The Hunger Crisis Persists…but You Can Help to Stamp It Out

No images of emaciated children.  No images of mother’s desperately trying to feed their children from deflated breasts.  While a start and heartrending illustration of facts and figures those images often leave me feeling helpless…and they also feel exploitative and I feel like the worst kind of voyeur seeing that level of suffering.  No discussion about a misunderstood book and its popular movie spawn.  Instead, some musings and suggestions…

I wish we were talking more about the growing hunger crisis.  I wish we were doing more about the growing hunger crisis.  Too many factors are coalescing to exacerbate things.  Unemployment in the U.S. is still in the danger zone.  Those monthly reports don’t tell a full story because their numbers don’t account for people who (a) have stopped looking for work; (b) are underemployed and so likely not earning enough to support a healthy life; and (c) have never entered the workforce.  And then, that’s just the adults, working adults.  According to a recent report from Meals on Wheels (only 19 pages), many more seniors are also now at increased risk for going hungry; 1 in 7 or 8.3 million, mostly in the South and Southwest United States.   That’s a 78% increase since 2001.  And then, of course, there’s the children.  As the summer break approaches so many children will either go hungry or be undernourished because being out of schools means having less access to food.  Meanwhile I’m hearing and seeing many news reports about demand at food banks increasing, while supplies are decreasing.   Fifty million Americans live in “food insecure” homes…yeah that’s just a pretty way of saying that fifty million people are going hungry on a too regular basis.

And it’s not just in the U.S.  Consider Spain, which currently has an unemployment rate of 25%.  (And I haven’t forgotten – of course not – about what I expect is a deep hunger crisis in Jamaica…a post addressing this will be published later this month.)

In short, everyone is feeling it.

But you can do something instead of reading, sighing, shaking your head, and feeling helpless.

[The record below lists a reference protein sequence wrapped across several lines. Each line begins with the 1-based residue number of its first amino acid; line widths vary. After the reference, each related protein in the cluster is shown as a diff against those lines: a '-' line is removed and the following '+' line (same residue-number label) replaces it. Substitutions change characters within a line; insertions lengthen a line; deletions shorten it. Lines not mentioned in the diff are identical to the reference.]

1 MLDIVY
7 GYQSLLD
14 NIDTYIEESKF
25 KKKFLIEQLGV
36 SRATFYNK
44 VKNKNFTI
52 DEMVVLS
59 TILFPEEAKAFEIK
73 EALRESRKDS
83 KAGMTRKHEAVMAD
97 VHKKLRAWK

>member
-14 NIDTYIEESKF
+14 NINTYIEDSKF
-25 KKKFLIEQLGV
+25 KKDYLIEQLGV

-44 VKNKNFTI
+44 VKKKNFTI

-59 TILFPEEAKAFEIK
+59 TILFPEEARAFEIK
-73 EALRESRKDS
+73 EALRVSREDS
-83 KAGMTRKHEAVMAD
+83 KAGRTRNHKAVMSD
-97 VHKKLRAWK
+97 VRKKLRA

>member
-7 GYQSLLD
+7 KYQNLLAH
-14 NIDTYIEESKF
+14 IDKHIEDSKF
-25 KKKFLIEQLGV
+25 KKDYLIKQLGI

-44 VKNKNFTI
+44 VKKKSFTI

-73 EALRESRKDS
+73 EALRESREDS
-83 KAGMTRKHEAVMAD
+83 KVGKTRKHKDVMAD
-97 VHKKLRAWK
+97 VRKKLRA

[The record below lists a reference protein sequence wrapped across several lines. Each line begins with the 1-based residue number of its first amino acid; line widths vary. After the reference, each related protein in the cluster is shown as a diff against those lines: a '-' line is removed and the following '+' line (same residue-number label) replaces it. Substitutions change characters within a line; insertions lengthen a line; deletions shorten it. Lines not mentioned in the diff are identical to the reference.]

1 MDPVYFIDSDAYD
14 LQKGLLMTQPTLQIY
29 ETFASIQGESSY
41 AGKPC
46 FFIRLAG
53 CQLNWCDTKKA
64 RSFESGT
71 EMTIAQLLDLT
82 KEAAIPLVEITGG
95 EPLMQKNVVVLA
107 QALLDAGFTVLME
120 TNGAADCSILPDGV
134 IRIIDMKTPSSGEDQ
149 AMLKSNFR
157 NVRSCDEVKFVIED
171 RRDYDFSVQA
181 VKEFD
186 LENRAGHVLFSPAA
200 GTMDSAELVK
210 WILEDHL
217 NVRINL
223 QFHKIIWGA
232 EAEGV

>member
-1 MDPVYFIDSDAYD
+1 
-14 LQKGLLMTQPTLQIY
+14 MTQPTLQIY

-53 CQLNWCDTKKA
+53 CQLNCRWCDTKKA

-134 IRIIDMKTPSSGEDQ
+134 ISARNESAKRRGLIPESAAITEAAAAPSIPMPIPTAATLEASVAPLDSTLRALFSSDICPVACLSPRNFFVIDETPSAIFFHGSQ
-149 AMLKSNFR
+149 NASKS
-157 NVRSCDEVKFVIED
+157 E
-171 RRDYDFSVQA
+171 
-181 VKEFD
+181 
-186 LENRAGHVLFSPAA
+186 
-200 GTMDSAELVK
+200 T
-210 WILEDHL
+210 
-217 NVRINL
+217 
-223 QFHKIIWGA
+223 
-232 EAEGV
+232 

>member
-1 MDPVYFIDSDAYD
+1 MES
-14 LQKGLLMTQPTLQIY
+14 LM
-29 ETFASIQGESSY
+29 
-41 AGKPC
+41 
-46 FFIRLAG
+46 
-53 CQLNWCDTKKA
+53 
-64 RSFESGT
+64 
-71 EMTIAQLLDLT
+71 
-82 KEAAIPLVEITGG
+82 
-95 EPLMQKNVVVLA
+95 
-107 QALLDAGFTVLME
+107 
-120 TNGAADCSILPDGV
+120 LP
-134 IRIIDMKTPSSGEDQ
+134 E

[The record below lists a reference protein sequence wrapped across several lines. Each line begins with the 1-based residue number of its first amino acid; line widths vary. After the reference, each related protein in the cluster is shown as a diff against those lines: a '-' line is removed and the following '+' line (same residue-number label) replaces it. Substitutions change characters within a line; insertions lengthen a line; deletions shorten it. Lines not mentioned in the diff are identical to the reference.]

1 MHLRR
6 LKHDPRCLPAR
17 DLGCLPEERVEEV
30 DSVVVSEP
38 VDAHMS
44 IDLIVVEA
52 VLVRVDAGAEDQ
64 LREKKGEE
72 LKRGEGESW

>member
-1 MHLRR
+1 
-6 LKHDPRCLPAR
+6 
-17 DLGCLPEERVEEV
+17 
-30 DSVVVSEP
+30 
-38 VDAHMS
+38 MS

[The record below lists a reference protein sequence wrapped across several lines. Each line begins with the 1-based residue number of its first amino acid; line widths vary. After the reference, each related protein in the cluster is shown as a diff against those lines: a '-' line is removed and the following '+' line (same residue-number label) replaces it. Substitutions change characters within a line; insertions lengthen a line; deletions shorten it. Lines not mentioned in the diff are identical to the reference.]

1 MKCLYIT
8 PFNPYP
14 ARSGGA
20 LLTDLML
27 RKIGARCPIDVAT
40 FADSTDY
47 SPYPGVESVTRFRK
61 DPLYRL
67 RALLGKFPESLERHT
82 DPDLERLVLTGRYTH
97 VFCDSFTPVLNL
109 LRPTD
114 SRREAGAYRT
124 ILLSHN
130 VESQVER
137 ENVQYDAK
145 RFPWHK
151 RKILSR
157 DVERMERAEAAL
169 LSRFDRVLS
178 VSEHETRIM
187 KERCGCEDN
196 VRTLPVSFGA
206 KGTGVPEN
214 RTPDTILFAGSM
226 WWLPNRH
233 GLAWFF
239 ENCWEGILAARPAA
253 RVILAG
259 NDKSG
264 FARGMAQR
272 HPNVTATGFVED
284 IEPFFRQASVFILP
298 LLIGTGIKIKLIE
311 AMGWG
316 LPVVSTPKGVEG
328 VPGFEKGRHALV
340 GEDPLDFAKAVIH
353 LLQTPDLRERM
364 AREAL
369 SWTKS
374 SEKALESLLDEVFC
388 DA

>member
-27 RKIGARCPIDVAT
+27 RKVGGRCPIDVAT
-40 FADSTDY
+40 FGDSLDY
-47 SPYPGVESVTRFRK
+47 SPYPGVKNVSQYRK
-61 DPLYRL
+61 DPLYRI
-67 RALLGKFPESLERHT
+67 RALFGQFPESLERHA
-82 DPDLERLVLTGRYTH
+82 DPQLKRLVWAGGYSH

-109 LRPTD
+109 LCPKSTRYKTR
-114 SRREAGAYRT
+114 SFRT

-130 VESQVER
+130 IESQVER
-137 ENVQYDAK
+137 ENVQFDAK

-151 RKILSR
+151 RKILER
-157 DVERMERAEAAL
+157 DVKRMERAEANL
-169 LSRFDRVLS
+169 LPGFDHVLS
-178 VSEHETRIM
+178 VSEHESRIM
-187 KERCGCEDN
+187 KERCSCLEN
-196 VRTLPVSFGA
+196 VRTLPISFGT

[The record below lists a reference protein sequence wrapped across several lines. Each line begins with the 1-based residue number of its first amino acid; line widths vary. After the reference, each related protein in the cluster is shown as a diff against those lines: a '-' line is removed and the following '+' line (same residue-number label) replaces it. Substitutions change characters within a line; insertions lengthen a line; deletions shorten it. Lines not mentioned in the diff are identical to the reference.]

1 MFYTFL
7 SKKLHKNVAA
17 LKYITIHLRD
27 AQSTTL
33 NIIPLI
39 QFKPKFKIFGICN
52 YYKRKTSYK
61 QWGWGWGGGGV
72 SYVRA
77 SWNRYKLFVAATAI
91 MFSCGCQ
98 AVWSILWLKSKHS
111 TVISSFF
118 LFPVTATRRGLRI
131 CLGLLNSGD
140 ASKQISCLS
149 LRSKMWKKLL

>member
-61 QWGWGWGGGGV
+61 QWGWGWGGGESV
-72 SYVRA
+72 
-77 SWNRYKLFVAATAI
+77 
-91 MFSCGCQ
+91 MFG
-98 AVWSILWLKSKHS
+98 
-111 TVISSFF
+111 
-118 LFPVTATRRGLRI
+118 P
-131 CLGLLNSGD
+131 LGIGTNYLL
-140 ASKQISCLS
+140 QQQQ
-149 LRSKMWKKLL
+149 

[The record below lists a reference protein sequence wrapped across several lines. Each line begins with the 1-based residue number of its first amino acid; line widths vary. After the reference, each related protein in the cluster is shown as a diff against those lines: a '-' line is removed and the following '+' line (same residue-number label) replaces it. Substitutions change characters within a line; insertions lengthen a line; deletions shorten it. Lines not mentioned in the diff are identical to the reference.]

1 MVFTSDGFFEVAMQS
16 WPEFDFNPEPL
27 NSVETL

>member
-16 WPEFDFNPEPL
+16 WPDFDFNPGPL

Fill a bag, feed families (products pictured are from sponsors).

There are still many of us who can spare just a little and I encourage you to donate when and where you can.  A convenient opportunity for us U.S. folks to donate is on Saturday, May 12 – Stamp Out Hunger.  This is the 20th year of the initiative and it has a strong reputation: “in 2011, 70.2 million pounds of food was donated, which brought the grand total of donations to more than 1.1 billion pounds of food collected over the history of the drive.”  This Saturday simply place a bag of non-perishable food items (no expired items and no glass) by your mailbox and your postal worker will pick it up when he or she drops off your mail.  Convenient.  Easy.  No pressure.  Do it.  On the way home from work on Friday and before you jet out to see The Avengers (good movie by the way) or to have drinks with friends, just make a quick stop at the supermarket and grab some things.  Even $10 worth of items will go a long way for  families that need it.  Food collected during Stamp Out Hunger will be distributed to local food banks.

Of course, I also encourage you to check out your community organizations (churches, synagogues, mosques are a good start) to see which ones address food issues and try to make a regular donation.  Again, even a small commitment can do a lot for families in need.  Reaching out to your local organization has the added benefit of being able to see how things are run, to ensure that your donation will be effectively and well used.  And you may even be able to volunteer some time.  

But one step at a time.

This handy tool from Feeding America can help to find your local food bank.  The results will also give statistics on poverty and hunger in your area…context helps.  To give the Jamaicans in farrin a jump start:

Fully addressing the hunger crisis will take more than food donations but donations are a necessary component to addressing this crisis.  A necessary action to alleviate the pressures while work is done to effect systemic change (like fixing the inequities in food supply such as subsidies).  So, donate what you can and spread the word.

One action at a time, and together we can…

Every mikkle mek a mukkle.


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